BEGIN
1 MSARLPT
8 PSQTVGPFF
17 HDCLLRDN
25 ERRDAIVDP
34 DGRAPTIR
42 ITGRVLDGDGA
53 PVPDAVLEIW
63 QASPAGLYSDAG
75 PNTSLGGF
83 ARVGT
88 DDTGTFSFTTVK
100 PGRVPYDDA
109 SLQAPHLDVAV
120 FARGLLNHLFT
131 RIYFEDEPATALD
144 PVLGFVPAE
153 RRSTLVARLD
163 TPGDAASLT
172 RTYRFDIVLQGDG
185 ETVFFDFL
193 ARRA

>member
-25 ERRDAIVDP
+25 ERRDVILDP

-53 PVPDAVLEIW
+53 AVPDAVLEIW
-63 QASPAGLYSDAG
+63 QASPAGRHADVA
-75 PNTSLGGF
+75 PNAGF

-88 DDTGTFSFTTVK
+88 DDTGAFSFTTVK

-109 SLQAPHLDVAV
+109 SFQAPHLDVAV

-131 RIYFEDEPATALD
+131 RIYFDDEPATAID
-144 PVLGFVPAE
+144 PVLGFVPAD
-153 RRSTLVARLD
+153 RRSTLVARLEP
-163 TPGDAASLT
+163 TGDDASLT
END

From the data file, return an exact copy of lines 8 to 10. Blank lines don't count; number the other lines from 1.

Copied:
63 QASPAGLYSDAG
75 PNTSLGGF
83 ARVGT